Our primary goal was to determine whether description-matched lineups would increase empirical discriminability compared with suspect-matched lineups. To address this, we compared the description-matched ROC curve with the suspect-matched curve, collapsing over individual lineups (specificity = .84Footnote 6; see Fig. 3). As predicted, matching fillers to description (pAUC = .052 [.045–.059]) increased empirical discriminability compared with matching fillers to suspect (pAUC = .037, [.029–.045]), D = 2.61, p = .009. As for the bias toward choosing any suspect, description-matched lineups overall induced more liberal suspect choosing (as shown by the longer ROC curve in Fig. 3) compared with the suspect-matched lineups. This effect on response bias replicates other research comparing these two methods of filler selection without ROC analysis (Lindsay et al., 1994; Tunnicliff & Clark, 2000; Wells et al., 1993).

Fig. 3
figure 3

ROC data (with trendlines) from Experiment 2 collapsed over the different description-matched and suspect-matched lineups. The false ID rate on the x axis is the proportion of innocent suspect identifications from the total number of target-absent lineups in a given condition

In order to address the robustness of the overall effect on empirical discriminability, we then broke down the curves into four description-matched curves and two suspect-matched curves (Fig. 4; specificity = .66). The description-matched curves were based on correct ID rates from the two TP lineups (each with the same target but different description-matched fillers) combined with false alarm rates from four TA lineups (two with fillers matching the description of innocent suspect 1, and two with fillers matching the description of innocent suspect 2). The two suspect-matched curves are based on the correct ID rate from the one suspect-matched TP lineup and the false alarm rates from the two suspect-matched TA lineups (one for innocent suspect 1 and one for innocent suspect 2). See Table 5 for the pAUC of each curve and Table 6 for the comparison between each description-matched and suspect-matched curve (Bonferroni-corrected α = .05/8 = .006). No suspect-matched curve ever increased discriminability compared with a description-matched curve. Rather, two description-matched curves yielded greater discriminability than both suspect-matched curves.Footnote 7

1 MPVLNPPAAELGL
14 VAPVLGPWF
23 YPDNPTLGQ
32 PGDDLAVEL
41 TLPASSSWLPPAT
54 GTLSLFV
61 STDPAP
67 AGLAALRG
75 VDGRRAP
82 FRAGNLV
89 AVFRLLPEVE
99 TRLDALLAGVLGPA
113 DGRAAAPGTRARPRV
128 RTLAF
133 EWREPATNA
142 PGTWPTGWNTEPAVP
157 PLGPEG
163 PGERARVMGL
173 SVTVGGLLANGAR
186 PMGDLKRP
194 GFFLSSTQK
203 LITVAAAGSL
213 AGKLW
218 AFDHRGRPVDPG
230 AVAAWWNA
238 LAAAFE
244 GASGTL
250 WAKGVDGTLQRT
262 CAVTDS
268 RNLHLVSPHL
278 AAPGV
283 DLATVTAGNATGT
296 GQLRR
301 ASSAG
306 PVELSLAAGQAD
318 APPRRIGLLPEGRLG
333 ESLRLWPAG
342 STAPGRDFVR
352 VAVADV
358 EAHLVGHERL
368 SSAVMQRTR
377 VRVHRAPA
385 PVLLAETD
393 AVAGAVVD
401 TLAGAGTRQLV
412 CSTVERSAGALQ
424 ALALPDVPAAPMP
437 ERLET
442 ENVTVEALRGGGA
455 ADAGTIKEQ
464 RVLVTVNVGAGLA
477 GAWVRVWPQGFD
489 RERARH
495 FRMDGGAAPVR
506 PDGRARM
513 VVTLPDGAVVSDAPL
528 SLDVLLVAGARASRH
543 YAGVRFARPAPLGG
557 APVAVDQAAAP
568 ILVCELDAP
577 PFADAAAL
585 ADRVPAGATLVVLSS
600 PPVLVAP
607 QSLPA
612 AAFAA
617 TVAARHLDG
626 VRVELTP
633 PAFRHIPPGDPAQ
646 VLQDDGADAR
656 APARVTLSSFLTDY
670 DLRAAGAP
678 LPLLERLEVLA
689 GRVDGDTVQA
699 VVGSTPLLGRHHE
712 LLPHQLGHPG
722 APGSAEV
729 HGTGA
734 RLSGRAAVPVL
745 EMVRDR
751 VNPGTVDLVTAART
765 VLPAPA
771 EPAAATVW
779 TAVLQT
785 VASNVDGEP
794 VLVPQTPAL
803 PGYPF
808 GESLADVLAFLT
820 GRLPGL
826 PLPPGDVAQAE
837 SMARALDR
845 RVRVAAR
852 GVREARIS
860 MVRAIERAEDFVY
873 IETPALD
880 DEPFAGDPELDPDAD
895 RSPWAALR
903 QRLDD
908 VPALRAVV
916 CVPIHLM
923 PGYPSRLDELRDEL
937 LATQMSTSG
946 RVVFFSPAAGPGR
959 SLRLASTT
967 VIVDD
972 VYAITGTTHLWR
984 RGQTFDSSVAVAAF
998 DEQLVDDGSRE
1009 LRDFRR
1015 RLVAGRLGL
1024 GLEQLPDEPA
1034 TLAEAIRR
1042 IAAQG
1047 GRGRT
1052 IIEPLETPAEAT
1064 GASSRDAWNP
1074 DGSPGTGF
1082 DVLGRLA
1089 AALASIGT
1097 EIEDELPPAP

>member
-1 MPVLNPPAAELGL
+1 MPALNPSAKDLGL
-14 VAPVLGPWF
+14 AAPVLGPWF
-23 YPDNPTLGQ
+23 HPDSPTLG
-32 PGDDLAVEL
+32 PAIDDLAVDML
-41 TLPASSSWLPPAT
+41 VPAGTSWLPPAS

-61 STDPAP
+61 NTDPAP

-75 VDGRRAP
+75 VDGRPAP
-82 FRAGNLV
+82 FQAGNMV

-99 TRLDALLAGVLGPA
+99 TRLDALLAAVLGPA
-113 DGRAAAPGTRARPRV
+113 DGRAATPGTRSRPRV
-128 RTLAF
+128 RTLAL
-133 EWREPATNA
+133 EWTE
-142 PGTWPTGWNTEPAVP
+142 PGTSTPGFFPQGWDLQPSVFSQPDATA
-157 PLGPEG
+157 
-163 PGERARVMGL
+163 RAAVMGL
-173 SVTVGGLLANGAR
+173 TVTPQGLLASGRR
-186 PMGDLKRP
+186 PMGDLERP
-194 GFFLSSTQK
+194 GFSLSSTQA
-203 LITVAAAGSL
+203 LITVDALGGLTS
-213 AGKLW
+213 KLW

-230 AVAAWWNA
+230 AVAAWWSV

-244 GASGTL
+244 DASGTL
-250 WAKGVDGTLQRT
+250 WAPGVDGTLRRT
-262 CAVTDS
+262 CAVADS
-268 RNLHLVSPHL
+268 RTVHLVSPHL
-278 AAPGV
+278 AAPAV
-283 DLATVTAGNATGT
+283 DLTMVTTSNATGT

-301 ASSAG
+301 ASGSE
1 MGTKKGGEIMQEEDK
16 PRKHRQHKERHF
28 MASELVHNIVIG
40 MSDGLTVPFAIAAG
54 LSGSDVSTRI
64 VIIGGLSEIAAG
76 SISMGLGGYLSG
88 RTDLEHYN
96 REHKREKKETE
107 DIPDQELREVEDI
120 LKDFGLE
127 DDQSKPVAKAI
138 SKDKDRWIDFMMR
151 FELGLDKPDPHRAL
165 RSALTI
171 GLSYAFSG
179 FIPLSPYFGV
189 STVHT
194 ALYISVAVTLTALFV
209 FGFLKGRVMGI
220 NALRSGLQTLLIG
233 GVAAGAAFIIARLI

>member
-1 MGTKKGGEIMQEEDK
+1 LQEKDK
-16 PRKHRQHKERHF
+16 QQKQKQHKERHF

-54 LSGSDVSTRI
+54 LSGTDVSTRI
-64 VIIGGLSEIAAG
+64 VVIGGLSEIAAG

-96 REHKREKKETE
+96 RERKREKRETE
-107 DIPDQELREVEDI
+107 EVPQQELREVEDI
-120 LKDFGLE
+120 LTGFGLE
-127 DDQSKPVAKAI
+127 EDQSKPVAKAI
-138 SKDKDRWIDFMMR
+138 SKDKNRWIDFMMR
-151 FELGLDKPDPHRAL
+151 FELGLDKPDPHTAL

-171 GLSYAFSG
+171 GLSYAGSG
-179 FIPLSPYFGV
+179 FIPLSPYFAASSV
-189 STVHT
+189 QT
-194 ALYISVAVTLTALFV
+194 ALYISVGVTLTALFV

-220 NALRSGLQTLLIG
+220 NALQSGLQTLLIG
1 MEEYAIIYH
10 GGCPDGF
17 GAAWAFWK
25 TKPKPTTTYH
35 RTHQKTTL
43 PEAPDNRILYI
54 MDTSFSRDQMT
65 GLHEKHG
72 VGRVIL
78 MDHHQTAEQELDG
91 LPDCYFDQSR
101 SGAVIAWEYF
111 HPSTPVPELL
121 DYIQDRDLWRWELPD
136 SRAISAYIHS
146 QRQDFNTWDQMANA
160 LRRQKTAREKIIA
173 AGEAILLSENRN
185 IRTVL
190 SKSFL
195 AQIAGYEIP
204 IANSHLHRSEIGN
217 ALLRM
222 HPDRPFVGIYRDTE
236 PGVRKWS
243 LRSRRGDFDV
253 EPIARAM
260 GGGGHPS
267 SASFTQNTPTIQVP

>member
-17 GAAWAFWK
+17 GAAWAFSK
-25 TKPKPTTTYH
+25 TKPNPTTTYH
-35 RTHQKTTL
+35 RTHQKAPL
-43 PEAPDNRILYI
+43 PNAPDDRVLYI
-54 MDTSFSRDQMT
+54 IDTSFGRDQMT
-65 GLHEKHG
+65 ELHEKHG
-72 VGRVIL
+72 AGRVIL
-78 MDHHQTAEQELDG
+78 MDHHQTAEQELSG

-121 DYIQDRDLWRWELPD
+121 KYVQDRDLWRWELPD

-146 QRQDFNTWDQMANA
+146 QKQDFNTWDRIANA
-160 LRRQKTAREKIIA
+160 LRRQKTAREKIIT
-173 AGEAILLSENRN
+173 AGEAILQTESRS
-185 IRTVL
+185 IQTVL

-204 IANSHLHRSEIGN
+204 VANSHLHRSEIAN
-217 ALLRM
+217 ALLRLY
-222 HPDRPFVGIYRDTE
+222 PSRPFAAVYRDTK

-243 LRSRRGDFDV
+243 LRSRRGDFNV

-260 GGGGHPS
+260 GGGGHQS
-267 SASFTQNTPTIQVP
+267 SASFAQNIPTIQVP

Fig. 4
figure 4

ROC data (with trendlines) for all description-matched and suspect-matched lineups from Experiment 2

Table 5 Results of receiver operating characteristic analysis for Experiment 2
Table 6 Comparison of each suspect-matched lineup with each description-matched lineup from Experiment 2

Separate analyses of TP and TA lineups